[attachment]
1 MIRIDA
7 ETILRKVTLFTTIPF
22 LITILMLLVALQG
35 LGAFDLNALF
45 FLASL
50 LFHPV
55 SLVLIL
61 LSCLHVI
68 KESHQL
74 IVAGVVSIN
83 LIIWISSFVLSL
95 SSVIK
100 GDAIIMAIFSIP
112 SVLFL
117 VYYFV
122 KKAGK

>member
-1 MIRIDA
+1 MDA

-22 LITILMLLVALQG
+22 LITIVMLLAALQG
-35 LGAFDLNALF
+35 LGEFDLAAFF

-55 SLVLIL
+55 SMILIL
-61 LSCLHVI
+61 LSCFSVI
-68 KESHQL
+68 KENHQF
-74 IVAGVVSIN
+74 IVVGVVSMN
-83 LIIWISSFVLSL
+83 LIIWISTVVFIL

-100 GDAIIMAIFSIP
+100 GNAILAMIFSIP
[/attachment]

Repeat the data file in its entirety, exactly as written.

1 MIRIDA
7 ETILRKVTLFTTIPF
22 LITILMLLVALQG
35 LGAFDLNALF
45 FLASL
50 LFHPV
55 SLVLIL
61 LSCLHVI
68 KESHQL
74 IVAGVVSIN
83 LIIWISSFVLSL
95 SSVIK
100 GDAIIMAIFSIP
112 SVLFL
117 VYYFV
122 KKAGK

>member
-1 MIRIDA
+1 MDA

-22 LITILMLLVALQG
+22 LITIVMLLAALQG
-35 LGAFDLNALF
+35 LGEFDLAAFF

-55 SLVLIL
+55 SMILIL
-61 LSCLHVI
+61 LSCFSVI
-68 KESHQL
+68 KENHQF
-74 IVAGVVSIN
+74 IVVGVVSMN
-83 LIIWISSFVLSL
+83 LIIWISTVVFIL

-100 GDAIIMAIFSIP
+100 GNAILAMIFSIP